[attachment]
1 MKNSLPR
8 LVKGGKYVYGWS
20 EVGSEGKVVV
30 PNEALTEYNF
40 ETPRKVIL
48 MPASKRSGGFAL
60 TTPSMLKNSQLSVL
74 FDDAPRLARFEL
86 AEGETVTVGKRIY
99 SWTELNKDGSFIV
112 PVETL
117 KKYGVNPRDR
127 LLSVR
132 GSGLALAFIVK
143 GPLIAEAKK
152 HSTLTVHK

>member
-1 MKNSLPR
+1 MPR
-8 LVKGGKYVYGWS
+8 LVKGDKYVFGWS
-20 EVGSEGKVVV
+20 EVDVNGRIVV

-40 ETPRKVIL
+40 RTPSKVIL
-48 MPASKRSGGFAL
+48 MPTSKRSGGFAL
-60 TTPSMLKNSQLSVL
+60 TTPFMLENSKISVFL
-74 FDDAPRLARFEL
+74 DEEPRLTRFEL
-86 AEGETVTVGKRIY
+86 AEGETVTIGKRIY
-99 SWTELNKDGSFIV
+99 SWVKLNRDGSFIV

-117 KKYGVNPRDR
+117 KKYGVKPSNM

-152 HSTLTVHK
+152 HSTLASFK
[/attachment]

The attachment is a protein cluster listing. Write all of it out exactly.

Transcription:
1 MKNSLPR
8 LVKGGKYVYGWS
20 EVGSEGKVVV
30 PNEALTEYNF
40 ETPRKVIL
48 MPASKRSGGFAL
60 TTPSMLKNSQLSVL
74 FDDAPRLARFEL
86 AEGETVTVGKRIY
99 SWTELNKDGSFIV
112 PVETL
117 KKYGVNPRDR
127 LLSVR
132 GSGLALAFIVK
143 GPLIAEAKK
152 HSTLTVHK

>member
-1 MKNSLPR
+1 MPR
-8 LVKGGKYVYGWS
+8 LVKGDKYVFGWS
-20 EVGSEGKVVV
+20 EVDVNGRIVV

-40 ETPRKVIL
+40 RTPSKVIL
-48 MPASKRSGGFAL
+48 MPTSKRSGGFAL
-60 TTPSMLKNSQLSVL
+60 TTPFMLENSKISVFL
-74 FDDAPRLARFEL
+74 DEEPRLTRFEL
-86 AEGETVTVGKRIY
+86 AEGETVTIGKRIY
-99 SWTELNKDGSFIV
+99 SWVKLNRDGSFIV

-117 KKYGVNPRDR
+117 KKYGVKPSNM

-152 HSTLTVHK
+152 HSTLASFK